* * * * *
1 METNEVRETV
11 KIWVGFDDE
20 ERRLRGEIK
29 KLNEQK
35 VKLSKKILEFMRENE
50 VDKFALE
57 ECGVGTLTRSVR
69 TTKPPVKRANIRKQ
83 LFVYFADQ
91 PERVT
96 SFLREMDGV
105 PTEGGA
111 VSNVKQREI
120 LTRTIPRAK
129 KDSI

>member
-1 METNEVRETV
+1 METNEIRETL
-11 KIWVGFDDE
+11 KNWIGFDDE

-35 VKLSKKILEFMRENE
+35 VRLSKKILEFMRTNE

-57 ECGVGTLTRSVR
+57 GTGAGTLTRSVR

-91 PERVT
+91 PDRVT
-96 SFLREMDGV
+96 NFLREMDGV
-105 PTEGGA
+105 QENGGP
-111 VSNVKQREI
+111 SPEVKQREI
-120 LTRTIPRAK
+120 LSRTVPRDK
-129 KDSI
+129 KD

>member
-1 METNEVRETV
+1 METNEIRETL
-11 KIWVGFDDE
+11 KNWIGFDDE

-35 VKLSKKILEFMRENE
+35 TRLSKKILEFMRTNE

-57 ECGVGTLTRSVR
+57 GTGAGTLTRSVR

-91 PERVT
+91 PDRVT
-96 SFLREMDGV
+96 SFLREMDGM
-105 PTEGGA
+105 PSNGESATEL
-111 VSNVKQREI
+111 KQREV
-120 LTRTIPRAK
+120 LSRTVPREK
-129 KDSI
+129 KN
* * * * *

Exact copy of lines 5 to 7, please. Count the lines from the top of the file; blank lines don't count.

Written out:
35 VKLSKKILEFMRENE
50 VDKFALE
57 ECGVGTLTRSVR